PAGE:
Trump's Cuba Policy Draws Mixed Reactions From Travel Companies And Other Businesses
- Author: Leroy Wright Jun 25, 2017,
Jun 25, 2017, 11:09
President Donald Trump will announce travel and business restrictions with Cuba in a Friday speech in Miami, White House officials told reporters Thursday.
Godinez is a professor in the department of theatre at Northwestern and the resident artistic associate at the Goodman Theatre, where he is the director of the Latino Theatre Festival.
As part of the travel restrictions lifted by the Obama administration in 2015, Americans could for the first time travel to Cuba for educational, professional, humanitarian, sporting, artistic, or trade purposes, but explicitly not for general tourism.
South Florida's Cuban-American community sounded off on President Donald Trump's upcoming visit to Little Havana, where he is expected to announce changes to the current US policy with Cuba. Because if they had, they'd know that the only thing that restricting travel will do is devastate Cubans working in the private sector who have relied on American visitors to provide for their families. In January, Obama ended the long-standing so-called wet-foot, dry-foot policy, which had allowed migrants who reach USA shores automatic visas and an easy path to permanent residency.
However, many, including Senator Marco Rubio, are concerned that money is being used to strengthen the Cuban military instead of empowering the people.
The Associated Press reported that the expected changes will ban transactions with a military-linked corporation that operates dozens of hotels and other tourist facilities. For example, payments to hotels owned by the military will be prohibited.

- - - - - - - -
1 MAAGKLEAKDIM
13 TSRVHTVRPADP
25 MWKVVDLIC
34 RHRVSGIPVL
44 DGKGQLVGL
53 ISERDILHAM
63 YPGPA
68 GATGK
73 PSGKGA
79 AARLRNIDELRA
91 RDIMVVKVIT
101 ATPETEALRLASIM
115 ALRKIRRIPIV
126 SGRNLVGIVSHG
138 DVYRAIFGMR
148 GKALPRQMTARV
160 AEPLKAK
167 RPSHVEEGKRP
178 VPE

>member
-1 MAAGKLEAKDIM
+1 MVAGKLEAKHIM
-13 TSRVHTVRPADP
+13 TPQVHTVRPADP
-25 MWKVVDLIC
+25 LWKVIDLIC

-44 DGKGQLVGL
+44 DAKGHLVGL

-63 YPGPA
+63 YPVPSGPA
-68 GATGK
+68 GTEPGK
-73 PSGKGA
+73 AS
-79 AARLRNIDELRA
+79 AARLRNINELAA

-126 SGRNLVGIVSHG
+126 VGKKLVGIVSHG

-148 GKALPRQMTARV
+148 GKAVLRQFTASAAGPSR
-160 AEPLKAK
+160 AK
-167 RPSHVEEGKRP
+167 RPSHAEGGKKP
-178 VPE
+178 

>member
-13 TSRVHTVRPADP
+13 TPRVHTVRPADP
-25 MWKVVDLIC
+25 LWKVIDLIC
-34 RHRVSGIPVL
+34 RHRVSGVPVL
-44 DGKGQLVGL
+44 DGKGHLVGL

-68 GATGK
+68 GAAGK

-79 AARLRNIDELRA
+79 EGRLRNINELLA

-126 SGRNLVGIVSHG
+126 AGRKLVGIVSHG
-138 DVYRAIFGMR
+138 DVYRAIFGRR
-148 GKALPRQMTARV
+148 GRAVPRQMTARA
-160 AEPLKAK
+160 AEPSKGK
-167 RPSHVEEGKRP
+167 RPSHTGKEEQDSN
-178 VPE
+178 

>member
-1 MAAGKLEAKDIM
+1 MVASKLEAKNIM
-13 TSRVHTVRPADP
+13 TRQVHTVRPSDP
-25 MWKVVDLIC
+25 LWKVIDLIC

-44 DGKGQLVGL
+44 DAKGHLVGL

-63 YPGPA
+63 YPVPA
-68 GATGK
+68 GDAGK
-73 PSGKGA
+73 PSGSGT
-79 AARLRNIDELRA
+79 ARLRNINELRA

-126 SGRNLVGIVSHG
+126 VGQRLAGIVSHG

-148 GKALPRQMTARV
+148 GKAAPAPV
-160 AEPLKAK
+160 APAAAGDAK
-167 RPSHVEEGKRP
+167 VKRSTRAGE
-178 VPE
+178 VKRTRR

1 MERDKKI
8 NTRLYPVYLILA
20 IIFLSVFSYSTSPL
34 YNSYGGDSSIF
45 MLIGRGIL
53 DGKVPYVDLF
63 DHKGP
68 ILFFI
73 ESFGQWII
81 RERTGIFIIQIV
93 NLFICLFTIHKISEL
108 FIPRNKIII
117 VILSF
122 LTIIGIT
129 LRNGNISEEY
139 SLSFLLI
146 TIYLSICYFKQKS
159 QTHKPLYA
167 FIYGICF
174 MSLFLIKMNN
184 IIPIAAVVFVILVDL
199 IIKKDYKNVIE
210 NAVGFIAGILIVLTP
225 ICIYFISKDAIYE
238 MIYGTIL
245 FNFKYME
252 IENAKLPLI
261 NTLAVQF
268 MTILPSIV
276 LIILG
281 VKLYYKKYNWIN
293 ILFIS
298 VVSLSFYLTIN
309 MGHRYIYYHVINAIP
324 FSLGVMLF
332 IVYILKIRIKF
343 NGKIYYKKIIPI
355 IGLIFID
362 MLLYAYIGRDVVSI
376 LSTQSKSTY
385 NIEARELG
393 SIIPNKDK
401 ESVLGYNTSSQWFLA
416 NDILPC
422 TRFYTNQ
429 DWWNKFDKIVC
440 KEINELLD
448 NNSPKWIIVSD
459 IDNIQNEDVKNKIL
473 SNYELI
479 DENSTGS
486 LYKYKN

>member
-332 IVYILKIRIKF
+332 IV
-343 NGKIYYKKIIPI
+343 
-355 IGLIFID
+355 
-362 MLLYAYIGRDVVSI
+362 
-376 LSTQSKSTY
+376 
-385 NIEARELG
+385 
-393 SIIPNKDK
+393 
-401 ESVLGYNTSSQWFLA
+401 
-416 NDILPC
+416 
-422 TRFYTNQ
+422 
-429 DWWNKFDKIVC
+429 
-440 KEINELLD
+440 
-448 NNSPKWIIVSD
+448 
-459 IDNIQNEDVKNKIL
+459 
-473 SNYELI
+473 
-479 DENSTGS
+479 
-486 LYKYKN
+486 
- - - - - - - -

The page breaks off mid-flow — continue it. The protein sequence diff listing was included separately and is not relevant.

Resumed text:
Trump has long hanged his understanding of the deal between the United States and Cuba on his "Cuban friends" in Florida, whom he said throughout the campaign supported him over Democrat Hillary Clinton. The trips were made easier by the resumption of scheduled commercial air service from the US for the first time in decades.
The White House arrived at its new policy after consulting with Congress and numerous Cabinet secretaries, and concerns for human rights were a major factor.
White House officials say there will be some exceptions.
Senior White House officials say Trump's new directives eliminate individual people-to-people visits to Cuba by Americans.
Florida was a key state in Trump's stunning Electoral College victory in 2016, and the Cuban-American community is politically influential in the state.
He called the country's human rights record "deplorable". "Economic practices that benefit the Cuban military at the expense of the Cuban people will soon be coming to an end #BetterDealforCuba", Rubio wrote on Twitter.
Some aides have argued that Trump, a former real estate magnate who won the presidency promising to unleash US businesses and create jobs, would have a hard time defending any moves that close off the Cuban market.